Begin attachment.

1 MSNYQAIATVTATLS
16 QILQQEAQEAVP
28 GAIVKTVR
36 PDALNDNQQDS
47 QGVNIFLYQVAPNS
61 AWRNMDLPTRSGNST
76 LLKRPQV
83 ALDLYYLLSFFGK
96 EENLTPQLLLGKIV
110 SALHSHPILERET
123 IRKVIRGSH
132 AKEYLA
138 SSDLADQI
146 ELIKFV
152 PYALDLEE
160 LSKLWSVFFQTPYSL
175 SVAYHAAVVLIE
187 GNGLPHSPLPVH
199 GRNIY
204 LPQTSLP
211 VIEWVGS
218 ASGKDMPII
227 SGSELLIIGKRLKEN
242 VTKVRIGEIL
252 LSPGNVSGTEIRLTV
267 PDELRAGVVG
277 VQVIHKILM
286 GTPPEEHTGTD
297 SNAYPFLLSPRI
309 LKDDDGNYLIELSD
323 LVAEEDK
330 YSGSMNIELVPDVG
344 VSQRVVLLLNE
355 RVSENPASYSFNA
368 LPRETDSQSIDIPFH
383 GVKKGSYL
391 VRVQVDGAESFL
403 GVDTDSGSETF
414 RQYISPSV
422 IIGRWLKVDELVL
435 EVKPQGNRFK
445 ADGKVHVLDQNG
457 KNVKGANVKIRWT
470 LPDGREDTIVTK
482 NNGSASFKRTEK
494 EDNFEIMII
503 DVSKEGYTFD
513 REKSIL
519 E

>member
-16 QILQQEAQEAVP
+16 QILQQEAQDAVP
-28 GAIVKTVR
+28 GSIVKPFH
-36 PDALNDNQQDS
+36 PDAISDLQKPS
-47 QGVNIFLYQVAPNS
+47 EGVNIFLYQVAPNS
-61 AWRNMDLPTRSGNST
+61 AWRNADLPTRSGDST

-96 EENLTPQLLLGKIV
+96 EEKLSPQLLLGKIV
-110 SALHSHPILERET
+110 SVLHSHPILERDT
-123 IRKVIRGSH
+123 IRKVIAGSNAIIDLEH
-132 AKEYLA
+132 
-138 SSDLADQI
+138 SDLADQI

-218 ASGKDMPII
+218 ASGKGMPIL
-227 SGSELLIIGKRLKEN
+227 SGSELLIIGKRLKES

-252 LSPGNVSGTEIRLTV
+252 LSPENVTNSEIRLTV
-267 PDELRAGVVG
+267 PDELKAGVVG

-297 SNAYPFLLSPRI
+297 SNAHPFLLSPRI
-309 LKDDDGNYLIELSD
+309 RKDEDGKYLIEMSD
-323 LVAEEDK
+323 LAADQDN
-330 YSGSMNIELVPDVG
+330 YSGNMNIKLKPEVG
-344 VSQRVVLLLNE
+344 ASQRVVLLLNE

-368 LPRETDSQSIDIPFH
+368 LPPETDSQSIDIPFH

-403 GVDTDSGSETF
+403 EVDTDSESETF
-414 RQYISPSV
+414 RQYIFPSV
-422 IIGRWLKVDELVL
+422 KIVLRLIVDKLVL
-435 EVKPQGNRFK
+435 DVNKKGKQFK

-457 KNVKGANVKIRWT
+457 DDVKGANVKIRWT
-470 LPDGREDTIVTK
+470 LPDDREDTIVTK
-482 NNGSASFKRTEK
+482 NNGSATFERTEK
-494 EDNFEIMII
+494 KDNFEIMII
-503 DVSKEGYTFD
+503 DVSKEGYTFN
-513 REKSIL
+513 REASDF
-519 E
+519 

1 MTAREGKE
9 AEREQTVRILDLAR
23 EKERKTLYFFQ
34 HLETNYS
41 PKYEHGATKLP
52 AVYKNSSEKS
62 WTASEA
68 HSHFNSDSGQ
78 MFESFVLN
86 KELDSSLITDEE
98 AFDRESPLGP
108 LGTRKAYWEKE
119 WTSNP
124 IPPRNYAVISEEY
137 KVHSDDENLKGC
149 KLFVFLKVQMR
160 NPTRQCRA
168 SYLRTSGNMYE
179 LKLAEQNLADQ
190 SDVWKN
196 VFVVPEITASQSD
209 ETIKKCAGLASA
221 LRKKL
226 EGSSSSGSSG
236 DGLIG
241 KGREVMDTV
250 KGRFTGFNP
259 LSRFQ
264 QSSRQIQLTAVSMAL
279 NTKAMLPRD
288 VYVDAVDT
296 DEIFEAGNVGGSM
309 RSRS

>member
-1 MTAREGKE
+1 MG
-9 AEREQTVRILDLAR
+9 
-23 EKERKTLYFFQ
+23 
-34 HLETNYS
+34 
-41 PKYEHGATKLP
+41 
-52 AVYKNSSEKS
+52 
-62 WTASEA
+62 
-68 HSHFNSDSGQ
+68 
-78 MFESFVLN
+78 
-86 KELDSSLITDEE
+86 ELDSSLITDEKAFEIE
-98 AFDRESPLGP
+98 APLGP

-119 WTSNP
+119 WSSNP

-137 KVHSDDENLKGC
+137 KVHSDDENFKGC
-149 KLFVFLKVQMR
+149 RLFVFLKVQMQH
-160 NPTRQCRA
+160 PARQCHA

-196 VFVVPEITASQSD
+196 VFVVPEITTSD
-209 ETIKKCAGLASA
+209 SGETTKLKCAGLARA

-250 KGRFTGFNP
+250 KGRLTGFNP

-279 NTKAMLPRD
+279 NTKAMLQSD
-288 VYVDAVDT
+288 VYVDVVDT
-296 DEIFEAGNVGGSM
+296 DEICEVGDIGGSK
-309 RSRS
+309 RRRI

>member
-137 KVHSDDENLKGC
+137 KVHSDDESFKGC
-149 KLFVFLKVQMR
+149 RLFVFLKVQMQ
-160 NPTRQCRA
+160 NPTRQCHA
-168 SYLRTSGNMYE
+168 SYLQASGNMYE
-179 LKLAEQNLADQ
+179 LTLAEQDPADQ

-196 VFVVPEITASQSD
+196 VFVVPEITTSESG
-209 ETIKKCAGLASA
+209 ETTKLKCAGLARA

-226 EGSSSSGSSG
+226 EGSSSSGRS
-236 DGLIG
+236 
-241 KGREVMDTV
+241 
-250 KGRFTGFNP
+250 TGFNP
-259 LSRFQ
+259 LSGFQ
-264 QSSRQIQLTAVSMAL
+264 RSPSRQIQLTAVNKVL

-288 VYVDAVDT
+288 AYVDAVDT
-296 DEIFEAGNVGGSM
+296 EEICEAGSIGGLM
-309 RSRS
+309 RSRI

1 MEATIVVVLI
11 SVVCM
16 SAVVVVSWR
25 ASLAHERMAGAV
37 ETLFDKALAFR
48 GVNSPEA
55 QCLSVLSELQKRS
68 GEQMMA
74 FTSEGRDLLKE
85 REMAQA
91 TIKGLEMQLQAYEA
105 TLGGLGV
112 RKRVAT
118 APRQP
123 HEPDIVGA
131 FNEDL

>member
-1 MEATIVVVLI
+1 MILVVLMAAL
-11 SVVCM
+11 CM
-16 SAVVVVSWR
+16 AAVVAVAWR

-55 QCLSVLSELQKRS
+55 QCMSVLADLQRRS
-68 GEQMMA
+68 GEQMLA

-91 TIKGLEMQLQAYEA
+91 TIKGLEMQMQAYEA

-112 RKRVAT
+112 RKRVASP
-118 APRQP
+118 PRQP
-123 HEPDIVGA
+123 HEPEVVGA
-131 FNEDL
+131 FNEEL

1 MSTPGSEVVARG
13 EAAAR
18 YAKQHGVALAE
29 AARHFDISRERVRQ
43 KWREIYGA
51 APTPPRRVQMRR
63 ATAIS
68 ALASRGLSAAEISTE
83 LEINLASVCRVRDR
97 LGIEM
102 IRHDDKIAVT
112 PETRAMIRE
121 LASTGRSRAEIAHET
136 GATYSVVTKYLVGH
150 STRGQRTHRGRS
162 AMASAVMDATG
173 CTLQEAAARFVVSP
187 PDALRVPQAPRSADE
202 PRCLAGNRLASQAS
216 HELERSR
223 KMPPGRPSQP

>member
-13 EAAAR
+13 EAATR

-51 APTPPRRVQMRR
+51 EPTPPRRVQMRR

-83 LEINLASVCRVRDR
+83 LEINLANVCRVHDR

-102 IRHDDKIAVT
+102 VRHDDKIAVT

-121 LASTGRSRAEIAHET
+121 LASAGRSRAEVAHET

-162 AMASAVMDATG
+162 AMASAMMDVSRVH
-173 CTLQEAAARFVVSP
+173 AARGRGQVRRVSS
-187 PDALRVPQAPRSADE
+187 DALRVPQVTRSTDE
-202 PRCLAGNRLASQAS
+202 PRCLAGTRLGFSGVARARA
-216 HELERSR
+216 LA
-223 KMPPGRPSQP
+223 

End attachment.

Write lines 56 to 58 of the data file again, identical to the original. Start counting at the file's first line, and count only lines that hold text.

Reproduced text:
+36 PDAISDLQKPS
-47 QGVNIFLYQVAPNS
+47 EGVNIFLYQVAPNS